A well trained family violence advocate is the most appropriate person to offer assistance and guidance through this process.
    The family violence advocate will be able to present the survivor with many available options.
    Examples:
    Access/referral to legal assistance such as a protective order
    Access to employment opportunities or job training
    Basic budgeting knowledge
    Address Confidentiality Program
    Crime Victims’ Compensation
    Long-Term Safety Planning
  • 6. Making Referrals for Safety Planning: Your Local Family Violence Program
    It is always best to refer survivors to a trained family violence advocate to assist in the development of a safety plan.
    Well informed, trained family violence advocates can assist and guide survivors through the development of short and long-term safety plans.
    Family violence advocates will be able to offer resources available to the survivor.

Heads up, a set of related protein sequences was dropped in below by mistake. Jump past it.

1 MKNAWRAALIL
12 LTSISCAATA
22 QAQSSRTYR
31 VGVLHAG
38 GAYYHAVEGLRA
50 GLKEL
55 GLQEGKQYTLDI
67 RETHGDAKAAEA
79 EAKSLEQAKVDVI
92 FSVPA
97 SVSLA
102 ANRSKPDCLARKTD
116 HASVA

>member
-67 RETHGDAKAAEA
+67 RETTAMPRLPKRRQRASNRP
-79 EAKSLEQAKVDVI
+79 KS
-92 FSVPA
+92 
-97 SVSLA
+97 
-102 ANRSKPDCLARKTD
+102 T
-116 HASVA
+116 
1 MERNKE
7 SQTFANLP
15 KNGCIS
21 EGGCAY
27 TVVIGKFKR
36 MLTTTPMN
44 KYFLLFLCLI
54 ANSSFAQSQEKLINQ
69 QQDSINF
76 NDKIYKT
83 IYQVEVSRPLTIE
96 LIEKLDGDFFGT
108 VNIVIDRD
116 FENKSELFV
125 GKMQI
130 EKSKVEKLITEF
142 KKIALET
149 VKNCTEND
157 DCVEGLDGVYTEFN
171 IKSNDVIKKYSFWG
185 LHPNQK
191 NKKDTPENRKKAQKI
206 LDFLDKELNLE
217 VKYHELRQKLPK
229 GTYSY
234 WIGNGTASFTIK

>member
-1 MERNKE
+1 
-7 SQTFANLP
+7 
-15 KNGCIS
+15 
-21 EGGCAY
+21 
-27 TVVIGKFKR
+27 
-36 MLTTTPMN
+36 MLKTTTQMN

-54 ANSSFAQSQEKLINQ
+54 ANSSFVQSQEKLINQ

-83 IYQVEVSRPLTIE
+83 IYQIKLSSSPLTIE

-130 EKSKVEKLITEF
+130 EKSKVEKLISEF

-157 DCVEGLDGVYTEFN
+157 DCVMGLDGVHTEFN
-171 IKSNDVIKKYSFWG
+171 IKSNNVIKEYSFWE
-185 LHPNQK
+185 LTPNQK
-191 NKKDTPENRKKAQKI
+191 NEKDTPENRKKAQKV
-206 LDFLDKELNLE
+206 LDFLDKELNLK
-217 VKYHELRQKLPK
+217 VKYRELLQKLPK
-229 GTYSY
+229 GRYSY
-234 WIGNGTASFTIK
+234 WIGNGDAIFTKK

• 7. Safety Planning: It’s all in the details…
    The safety plan must be driven and centered on the needs, values, and resources of survivors
    The most effective safety plans are developed by survivors, since they are the experts of their own personal and unique situations.
    • Survivor are aware of what safe guards have worked in the past.
    • 8. A safety plan needs to be revisited periodically, especially if a situation changes.
    By respecting the autonomy of the survivor, you are empowering them to make their own choices and have confidence in themselves
  • 9. Remember, survivors, like everyone else, have a complex set of needs, wants, and responsibilities.
    • Survivors are not just victims
    Survivors always have the choice to share their personal information with your program and withdraw permission at any time.
    Always respect the decisions of survivors.
    Survivors